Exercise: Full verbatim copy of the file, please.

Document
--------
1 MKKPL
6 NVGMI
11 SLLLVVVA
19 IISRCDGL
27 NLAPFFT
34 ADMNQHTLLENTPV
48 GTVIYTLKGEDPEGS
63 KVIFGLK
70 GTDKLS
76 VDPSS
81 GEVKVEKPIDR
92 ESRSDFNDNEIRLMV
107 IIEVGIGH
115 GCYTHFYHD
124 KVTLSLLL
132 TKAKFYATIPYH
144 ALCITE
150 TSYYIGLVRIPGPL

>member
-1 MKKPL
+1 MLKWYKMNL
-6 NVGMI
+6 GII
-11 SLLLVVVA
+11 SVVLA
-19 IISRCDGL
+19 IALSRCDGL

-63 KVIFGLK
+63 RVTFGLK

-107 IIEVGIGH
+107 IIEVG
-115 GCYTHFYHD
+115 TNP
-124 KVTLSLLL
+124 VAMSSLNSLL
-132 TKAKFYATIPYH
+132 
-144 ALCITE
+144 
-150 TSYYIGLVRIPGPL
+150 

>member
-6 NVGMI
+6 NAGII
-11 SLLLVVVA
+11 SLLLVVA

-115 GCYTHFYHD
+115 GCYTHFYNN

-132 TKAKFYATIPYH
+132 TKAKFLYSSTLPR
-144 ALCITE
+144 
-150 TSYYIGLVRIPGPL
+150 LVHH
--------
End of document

1 MKKPL
6 NVGMI
11 SLLLVVVA
19 IISRCDGL
27 NLAPFFT
34 ADMNQHTLLENTPV
48 GTVIYTLKGEDPEGS
63 KVIFGLK
70 GTDKLS
76 VDPSS
81 GEVKVEKPIDR
92 ESRSDFNDNEIRLMV
107 IIEVGIGH
115 GCYTHFYHD
124 KVTLSLLL
132 TKAKFYATIPYH
144 ALCITE
150 TSYYIGLVRIPGPL

>member
-1 MKKPL
+1 MLKWYKMNL
-6 NVGMI
+6 GII
-11 SLLLVVVA
+11 SVVLA
-19 IISRCDGL
+19 IALSRCDGL

-63 KVIFGLK
+63 RVTFGLK

-107 IIEVGIGH
+107 IIEVG
-115 GCYTHFYHD
+115 TNP
-124 KVTLSLLL
+124 VAMSSLNSLL
-132 TKAKFYATIPYH
+132 
-144 ALCITE
+144 
-150 TSYYIGLVRIPGPL
+150 

>member
-6 NVGMI
+6 NAGII
-11 SLLLVVVA
+11 SLLLVVA

-115 GCYTHFYHD
+115 GCYTHFYNN

-132 TKAKFYATIPYH
+132 TKAKFLYSSTLPR
-144 ALCITE
+144 
-150 TSYYIGLVRIPGPL
+150 LVHH